"We have absolutely no idea when we will be able to give you clearance. Yours is a special case and we will need to investigate."

What? I couldn't believe it. I had gotten visas for some dozen countries, from Sierra Leone to Jordan to China, and never had any problems. I was an asset to the world, not a liability – how could they think otherwise?
"Do you still want to put your application in?" she asked.

"Of course!," I said, not seeing any other option. After all, I had already divulged my purpose, which had been found suspect. Ms. Visa Thing, who had years of experience in such matters, could obviously see past my girlish freckles and innocent blue eyes straight to my steely revolutionary heart. She knew that I was secretly plotting to organize the rickshaw drivers into unions, get the child brides to revolt and run away with their dowries, and deliver arms to one of the separatist groups in the Northeast. Maybe she thought I was really going to make my fortune as an exotic extra in Bollywood. Or perhaps she suspected that I was one of *those* kinds of volunteers – volunteering for Jesus to get the damned Hindus to trade in the sacred cow for the sacred cross. It was Christmas after all. I started to feel guilty just being in her presence, the way I do around cops and priests, like she had x-ray vision that saw my sins and secrets.

She handed me a numbered ticket, the kind you get at church raffles, with a number written on a post-it.

"We'll call you when we have made a decision. You can also call this number for more information. Try in two or three days. Do not lose this ticket under any circumstances or you won't be able to get your passport back."

Great. I lose everything, every day. It's a genetic disorder I inherited from my mom. How was I to hold on to a little red stub for an indefinite amount of time? I practically sewed it into my bra I was so worried I'd lose it.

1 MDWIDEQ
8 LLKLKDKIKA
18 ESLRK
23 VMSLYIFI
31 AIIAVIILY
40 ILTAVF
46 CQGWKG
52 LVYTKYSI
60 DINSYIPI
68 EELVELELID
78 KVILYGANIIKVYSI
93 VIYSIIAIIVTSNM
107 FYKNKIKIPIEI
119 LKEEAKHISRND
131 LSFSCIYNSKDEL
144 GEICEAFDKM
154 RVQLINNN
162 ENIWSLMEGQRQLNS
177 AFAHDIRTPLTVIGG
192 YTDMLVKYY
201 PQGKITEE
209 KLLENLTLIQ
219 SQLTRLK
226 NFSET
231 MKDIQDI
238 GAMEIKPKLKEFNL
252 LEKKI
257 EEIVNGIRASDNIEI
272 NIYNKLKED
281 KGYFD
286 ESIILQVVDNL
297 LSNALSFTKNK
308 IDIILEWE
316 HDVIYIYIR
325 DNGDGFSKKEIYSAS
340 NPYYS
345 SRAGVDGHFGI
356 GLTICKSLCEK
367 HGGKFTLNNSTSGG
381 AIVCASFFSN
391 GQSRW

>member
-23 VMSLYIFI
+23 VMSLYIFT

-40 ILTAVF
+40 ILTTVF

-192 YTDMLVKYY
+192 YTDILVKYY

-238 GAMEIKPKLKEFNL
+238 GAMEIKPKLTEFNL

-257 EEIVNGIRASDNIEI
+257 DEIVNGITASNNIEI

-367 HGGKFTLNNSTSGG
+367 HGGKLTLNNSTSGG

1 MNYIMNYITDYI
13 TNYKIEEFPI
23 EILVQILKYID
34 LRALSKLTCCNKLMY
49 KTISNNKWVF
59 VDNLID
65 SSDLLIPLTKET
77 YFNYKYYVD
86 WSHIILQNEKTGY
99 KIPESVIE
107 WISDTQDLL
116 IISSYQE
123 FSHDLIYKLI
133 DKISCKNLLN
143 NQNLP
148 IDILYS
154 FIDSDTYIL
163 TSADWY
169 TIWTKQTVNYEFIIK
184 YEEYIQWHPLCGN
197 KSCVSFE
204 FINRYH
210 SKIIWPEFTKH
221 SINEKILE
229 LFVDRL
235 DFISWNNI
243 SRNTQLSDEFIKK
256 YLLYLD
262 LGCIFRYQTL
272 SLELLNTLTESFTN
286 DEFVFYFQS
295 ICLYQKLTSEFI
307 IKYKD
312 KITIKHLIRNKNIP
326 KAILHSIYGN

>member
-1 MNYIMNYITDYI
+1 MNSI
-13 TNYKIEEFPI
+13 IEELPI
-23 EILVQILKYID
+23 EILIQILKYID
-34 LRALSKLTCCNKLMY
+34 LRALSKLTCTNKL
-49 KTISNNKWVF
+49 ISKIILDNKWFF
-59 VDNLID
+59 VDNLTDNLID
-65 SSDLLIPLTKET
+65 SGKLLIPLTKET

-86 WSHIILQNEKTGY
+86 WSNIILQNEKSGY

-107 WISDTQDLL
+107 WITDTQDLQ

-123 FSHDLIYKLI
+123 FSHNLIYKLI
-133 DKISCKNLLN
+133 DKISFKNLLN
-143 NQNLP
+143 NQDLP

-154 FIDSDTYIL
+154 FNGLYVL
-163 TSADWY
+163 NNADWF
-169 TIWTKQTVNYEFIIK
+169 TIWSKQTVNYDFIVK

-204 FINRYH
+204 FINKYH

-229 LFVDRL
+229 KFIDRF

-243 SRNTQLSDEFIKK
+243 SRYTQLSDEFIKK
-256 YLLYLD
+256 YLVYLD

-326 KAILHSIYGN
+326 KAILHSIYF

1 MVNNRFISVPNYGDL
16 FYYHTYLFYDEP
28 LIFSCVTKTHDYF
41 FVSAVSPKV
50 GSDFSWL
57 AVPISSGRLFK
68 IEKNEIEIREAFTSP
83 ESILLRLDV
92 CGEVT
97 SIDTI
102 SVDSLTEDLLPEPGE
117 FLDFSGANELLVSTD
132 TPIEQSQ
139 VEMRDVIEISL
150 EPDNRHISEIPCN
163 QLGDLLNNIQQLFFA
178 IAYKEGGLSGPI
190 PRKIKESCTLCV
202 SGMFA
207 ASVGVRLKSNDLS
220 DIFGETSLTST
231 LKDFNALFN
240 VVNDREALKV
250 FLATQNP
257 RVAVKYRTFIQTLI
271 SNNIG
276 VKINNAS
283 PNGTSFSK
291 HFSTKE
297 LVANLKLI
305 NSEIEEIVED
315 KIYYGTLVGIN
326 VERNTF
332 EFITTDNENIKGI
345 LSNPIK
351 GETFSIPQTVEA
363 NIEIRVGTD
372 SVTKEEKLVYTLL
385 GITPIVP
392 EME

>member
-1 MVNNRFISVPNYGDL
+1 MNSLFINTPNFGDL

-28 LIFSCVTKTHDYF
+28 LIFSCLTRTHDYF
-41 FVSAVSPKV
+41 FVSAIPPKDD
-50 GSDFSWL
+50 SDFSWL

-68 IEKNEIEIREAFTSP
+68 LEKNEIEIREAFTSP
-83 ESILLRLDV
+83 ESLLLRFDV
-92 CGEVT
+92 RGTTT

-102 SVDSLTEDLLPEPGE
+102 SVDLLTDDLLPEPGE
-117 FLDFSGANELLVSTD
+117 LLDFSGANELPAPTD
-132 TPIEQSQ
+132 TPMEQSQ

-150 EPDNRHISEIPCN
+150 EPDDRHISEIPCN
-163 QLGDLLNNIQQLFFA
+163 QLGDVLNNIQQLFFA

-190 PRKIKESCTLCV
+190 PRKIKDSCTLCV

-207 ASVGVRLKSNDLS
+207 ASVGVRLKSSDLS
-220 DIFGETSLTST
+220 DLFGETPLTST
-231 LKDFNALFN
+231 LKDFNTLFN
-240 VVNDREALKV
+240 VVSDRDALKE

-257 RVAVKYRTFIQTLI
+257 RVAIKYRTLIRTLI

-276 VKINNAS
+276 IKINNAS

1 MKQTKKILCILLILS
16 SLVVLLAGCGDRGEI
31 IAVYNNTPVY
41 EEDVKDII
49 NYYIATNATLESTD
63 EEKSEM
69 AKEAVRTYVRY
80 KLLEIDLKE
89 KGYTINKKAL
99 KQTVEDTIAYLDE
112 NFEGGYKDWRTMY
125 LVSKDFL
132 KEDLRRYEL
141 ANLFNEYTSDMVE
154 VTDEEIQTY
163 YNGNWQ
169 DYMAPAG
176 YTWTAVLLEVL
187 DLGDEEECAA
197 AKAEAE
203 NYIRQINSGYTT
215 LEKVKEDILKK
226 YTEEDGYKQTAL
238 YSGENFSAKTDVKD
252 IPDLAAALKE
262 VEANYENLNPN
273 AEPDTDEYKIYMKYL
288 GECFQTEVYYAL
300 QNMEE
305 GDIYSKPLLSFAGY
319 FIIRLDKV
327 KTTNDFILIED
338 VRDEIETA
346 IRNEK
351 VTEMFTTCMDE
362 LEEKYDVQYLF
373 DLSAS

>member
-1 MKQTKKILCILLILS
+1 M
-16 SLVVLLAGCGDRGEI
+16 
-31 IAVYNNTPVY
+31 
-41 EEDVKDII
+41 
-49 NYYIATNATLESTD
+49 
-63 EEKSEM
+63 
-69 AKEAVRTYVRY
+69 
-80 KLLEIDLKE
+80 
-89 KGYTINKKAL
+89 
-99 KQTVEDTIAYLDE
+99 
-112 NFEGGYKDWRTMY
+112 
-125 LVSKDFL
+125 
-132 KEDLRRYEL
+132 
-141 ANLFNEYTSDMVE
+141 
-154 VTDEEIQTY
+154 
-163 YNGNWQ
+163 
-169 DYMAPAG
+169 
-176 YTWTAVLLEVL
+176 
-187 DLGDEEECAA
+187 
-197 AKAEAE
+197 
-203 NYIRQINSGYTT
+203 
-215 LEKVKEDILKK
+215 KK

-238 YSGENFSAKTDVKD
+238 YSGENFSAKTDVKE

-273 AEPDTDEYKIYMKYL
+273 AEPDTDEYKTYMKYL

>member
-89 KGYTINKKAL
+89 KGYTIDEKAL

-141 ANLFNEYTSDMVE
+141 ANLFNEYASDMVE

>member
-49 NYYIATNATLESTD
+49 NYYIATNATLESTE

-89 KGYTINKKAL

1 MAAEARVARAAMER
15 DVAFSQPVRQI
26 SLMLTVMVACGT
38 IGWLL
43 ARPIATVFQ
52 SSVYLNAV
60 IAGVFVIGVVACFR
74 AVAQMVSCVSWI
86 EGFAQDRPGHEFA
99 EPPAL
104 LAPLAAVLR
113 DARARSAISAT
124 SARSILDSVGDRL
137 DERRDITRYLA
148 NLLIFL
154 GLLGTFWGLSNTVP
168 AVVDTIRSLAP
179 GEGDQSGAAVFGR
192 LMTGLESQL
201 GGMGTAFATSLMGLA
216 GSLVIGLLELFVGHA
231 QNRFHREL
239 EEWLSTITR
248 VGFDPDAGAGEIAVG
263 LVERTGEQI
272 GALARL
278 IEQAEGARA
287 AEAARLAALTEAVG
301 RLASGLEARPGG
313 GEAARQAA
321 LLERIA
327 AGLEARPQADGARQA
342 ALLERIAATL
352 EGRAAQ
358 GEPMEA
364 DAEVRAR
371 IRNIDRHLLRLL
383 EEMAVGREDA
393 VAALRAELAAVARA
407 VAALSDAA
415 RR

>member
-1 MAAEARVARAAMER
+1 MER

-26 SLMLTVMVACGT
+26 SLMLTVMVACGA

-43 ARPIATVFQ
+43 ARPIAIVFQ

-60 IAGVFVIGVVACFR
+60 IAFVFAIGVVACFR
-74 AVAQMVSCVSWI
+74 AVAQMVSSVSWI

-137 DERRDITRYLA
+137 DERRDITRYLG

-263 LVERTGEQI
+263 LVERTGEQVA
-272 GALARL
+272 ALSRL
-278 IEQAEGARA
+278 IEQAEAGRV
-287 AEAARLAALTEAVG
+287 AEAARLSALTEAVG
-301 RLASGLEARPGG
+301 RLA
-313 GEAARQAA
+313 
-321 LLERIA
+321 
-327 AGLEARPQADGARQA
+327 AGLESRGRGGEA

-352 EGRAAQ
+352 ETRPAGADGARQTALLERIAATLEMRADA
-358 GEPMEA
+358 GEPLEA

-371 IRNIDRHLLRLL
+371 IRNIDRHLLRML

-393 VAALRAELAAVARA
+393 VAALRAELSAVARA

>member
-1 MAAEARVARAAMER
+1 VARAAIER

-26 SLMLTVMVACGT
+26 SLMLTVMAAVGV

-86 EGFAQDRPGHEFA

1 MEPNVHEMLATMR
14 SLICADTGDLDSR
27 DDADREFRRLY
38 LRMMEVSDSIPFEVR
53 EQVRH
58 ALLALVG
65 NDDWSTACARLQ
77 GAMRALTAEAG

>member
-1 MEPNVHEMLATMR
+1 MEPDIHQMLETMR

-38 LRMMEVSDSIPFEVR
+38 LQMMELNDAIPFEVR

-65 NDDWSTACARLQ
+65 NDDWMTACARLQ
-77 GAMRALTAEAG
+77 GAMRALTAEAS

Round Three

I had such a fabulous time in San Francisco I forgot my visa woes until Monday, when I tried to call in for information. 9 am, no answer. Voice mail kicks in; "This user's mailbox is full." 10 am, no answer, full mailbox. 11, 12, 1, 5, and midnight, ditto. It was like trying to call the White House for an update on the whereabouts of Iraqi WMDs.

Well, I would just go back in person and pester them until they gave me what I wanted just to get rid of me. I returned on Tuesday, this time wise to the need to arrive an hour in advance to secure a good place in line.

The camaraderie amongst applicants was poignant: We all swapped stories and advice, non-Indians and Indians alike having troubles with the consulate's bureaucracy. By the time 4:30, the appointed document pick-up hour, rolled around, there were over 50 people lined up in front of the consulate. I was glad I had been smart enough to arrive early. When they opened the doors, everyone rushed in, all the while keeping the self-imposed order.

"Everyone sit down! No line! I will call your number if and when your passport is ready."

I shoved my way to the counter. "But you won't be calling my number! I just need to know the status of my application. I'm supposed to be traveling on Sunday," I said, hoping she'd hear the desperation in my voice and take mercy.

"I told you I had no idea when you will get clearance. Now please wait for our call. 154287!"
Round Four

I was in panic mode now. This was bad, very bad. I needed an in, and fast. I called up everyone I knew who might know someone on the inside – international aid workers, Indians, professors, visa expeditors – no luck. The best advice I got was from my microfinance professor, an Indian woman: "Sorry to hear of your visa problems. But don't try to go there without it – a friend did that and they sent her on the next plane back." And from another: "Do you think they are waiting for a bribe?"